I often notice that when the feeling type begins to think, he does so exactly like the early Greek pre-Socratic philosophers. He has thoughts like those of Heraclitus or Democritus, and such people, and is as fired by these as were the early Greek philosophers. If you read Empedocles or Heraclitus, you will find an eternal youth in the way they think. That is why I love those philosophers so much. Nowadays, it seems very like mythological thinking - not very scientific. For instance, the atomic theories of Democritus are awfully naive, if looked at according to modern theories, but there is a kind of wholeness and enthusiasm about them, together with the idea that now they see the whole picture. Naturally, the material is full of projections of the symbol of the Self, so one gets quite carried away when reading it. There is a kind of springtime of the spirit; the early Greek philosophy is like the blossoming spring of philosophy. Very often, if a feeling type gets down to his own thinking, he comes to this kind of experience; when that happens, the thinking type must retire to his own estate and not say that one knew that twenty-thousand years ago! The same thing applies to the thinking type if you get him or her to bring up naive real feeling, rather than something organized. Usually, the thinking type is so much a thinker that he even organizes his feelings appropriately, and because he does not get on with his real feelings, because they are unadapted, he generally has a pseudo-adaptation to feeling. I would say that the main method for getting to the playfulness of the inferior function is to scratch away the pseudo-adaptation with which we all cover the inferior function. The feeling type, for instance, is usually full of school and university theories and imagines that those are his thoughts. But they are not: they are pseudo-thinking adaptations to cover up the fact that his real thinking is awfully embryonic and naive. The same holds true for the thinking type who has very naive feelings; for instance, "I love you, I hate you." If he went round the world saying that, or saying, "I can't stand you," you can imagine what a stumbling block it would be! It would not work for two minutes! Even in school, you cannot tell your teacher that you cannot stand him! I am a thinking type myself and I loved certain teachers and hated others. But I would never dissimulate my feelings sufficiently; I always showed her how I felt. I knew it would have been much more diplomatic not to show too clearly how much I despised a certain teacher, but it was always quite obvious. When you become adult, you hide these reactions and acquire a pseudo-feeling adaptation. Thinking types are often very amiable and seem to have very balanced, amiable feeling reactions, but never trust that! That is just a pseudo-adaptation, because the other is so painful and helpless and childish that one cannot show it. But if you have to go to it, then you must again dig up the naiveté of your real feeling and get the crust off the pseudo-adaptation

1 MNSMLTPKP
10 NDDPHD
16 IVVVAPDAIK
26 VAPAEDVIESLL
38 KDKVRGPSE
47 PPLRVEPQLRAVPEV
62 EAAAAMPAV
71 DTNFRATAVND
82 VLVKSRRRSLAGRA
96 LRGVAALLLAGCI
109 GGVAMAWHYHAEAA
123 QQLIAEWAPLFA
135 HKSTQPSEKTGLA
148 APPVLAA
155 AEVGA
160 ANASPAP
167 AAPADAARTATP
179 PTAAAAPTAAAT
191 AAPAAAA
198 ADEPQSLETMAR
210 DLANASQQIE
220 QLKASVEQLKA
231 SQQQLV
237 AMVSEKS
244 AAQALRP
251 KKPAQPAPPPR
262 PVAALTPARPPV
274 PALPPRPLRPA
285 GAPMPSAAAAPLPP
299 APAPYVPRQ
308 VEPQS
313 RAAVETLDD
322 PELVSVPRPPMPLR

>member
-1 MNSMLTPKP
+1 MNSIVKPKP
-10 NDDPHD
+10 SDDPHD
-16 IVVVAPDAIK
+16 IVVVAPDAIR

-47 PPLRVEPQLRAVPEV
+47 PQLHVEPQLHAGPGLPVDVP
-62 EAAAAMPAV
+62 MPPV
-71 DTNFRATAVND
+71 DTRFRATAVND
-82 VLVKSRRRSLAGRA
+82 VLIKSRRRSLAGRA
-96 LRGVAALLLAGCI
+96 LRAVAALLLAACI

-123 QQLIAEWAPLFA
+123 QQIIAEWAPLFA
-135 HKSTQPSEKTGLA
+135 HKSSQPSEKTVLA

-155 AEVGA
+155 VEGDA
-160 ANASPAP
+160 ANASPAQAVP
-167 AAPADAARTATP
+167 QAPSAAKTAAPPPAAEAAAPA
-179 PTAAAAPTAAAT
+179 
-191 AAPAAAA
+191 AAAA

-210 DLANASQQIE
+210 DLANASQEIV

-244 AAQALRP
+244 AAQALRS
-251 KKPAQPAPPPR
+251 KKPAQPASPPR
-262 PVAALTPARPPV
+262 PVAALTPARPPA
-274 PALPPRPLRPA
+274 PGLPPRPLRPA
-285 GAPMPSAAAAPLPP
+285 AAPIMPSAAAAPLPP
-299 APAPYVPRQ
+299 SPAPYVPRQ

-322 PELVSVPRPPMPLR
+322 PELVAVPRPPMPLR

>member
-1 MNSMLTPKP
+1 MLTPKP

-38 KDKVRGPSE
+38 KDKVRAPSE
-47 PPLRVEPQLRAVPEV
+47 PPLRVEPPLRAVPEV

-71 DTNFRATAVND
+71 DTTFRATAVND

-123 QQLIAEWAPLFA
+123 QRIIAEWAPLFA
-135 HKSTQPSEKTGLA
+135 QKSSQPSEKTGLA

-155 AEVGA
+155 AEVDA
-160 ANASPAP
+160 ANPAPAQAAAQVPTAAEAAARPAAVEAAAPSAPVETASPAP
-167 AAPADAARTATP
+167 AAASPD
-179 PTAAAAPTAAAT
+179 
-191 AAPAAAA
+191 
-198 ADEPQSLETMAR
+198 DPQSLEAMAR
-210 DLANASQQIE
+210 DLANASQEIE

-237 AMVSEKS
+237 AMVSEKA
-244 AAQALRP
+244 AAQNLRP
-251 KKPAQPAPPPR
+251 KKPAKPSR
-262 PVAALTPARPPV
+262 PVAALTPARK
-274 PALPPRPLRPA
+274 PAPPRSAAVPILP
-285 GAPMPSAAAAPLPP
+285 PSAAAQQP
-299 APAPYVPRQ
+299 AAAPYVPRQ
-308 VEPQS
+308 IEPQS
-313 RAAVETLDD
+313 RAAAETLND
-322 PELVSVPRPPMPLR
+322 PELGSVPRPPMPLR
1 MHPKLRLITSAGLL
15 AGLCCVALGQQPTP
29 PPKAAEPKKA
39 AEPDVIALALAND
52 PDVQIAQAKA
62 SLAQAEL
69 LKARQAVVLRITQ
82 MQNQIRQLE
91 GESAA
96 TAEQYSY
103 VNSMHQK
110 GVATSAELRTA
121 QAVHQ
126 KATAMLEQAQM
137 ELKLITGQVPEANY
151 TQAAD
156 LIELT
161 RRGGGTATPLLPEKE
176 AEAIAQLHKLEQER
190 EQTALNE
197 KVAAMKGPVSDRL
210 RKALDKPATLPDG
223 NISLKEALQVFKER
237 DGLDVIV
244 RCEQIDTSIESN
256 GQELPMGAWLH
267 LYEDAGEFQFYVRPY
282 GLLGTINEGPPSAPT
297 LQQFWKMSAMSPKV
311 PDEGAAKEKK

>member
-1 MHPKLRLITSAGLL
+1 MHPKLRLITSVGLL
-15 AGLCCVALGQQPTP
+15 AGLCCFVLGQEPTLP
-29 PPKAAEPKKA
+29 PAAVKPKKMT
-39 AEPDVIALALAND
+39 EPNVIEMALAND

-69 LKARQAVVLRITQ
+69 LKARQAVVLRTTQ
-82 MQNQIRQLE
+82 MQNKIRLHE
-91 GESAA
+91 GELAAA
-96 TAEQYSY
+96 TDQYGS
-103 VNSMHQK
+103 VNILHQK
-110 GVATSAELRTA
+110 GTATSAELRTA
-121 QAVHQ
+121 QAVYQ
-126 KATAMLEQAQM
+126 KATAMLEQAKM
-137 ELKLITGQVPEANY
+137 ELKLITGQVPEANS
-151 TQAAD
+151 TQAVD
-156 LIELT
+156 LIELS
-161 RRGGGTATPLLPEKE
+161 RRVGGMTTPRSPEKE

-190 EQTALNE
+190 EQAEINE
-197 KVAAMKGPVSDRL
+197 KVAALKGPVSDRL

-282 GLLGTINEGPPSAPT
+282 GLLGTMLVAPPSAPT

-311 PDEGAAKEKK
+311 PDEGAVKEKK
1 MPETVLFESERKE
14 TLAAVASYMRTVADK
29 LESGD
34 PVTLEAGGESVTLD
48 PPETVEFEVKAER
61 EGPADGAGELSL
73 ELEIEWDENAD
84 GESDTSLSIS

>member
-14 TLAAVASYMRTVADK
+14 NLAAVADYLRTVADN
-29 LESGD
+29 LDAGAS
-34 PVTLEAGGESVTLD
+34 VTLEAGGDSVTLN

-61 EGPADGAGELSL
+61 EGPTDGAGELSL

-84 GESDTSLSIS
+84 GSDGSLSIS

Intuitives very often have no relationship to the body and are likely to dress badly or be dirty, but since that does not work, they learn to wash and put on nice clothes, and so on; although they may be quite correctly dressed, there is no personal style. If they would dig up their real sensation, their taste would be artistic, but weird and very much out of the ordinary. Intuitives who get down to their sensation cannot buy ready-made clothes; everything has to be made for them. Neither can they eat hotel food; they must either have a cook or they must cook for themselves, and it must be very special. It gives them a lot of trouble to discover this, and, what is worse, it is a nuisance and expensive both in money and time. You can have the tailor and the cook but that is not quite genuine, or you can go down to the inferior function, but that is the greatest time thief in existence, because it is primitively slow

You know that in primitive countries it is impossible to hurry people. If you travel in Egypt, it is no good ordering the cars for 9:00 am and expecting to be beyond the Nile or in the Kings' Tomb at 10 am. Everyone who travels in the Orient knows that he must put up with being two or three hours late; he cannot arrive on time as Europeans do. But once you have made the adaptation, life is much nicer, because you have all kinds of experiences: the car breaks down and causes a lot of fun, and instead of arriving at the Kings' Tomb, you get into the desert and do a lot of swearing, and so forth. But that's life too! You cannot organize the inferior function. It is awfully expensive and needs a lot of time, and that is one reason why it is such a cross in our lives: it makes us so inefficient if we try to act through it. It has to be give whole Sundays and whole afternoons of our lifetimes and nothing may come out - except that the inferior function will come to life. But that is the whole point. A feeling type will only bring up his thinking if he begins to think about something he cannot use in this world, neither for examination nor study; but if he will think about something which interests himself - that is how to get going because it is not possible to yoke inferior playfulness to utilitarian motives. The essence of play is that it has no visible meaning and is not useful. I would tell a feeling type to learn what he needs by heart for his exams, and not try to think, because he won't be able to do so. He should make pseudo-adaptations, and if the thinking type gets into a situation where he has to behave - say he has to attend a funeral - then he must on no account pull out his personal feelings. He must just behave and do the conventional thing with flowers and condolences; that is the right pseudo-adaptation for him. To get at his real feeling, the thinking type must find a situation where he can play with it, and then it will be quite different. So the first thing to do is to take it out of the adaptation field and keep the pseudo-adaptation for those cases where it is necessary. I think nobody can really develop the inferior function before having first created a temenos; namely, a sacred grove, a hidden place where he can play. The first thing is to find a Robinson Crusoe playground, and then when you have gotten rid of all onlookers, you can begin!
(Marie-Louise von Franz, Puer Aeternus)

So basically, the Snake is also the Child, for ill and for good. It's the part of us that causes us humiliation and pain... and also the door through which God comes. It's the poisoner... and the source of new life. Its why its our weakness and imperfection that is the part of ourselves that is the most valuable.

There's not much I can actually add to this. Go and do as von Franz suggests (as will I.)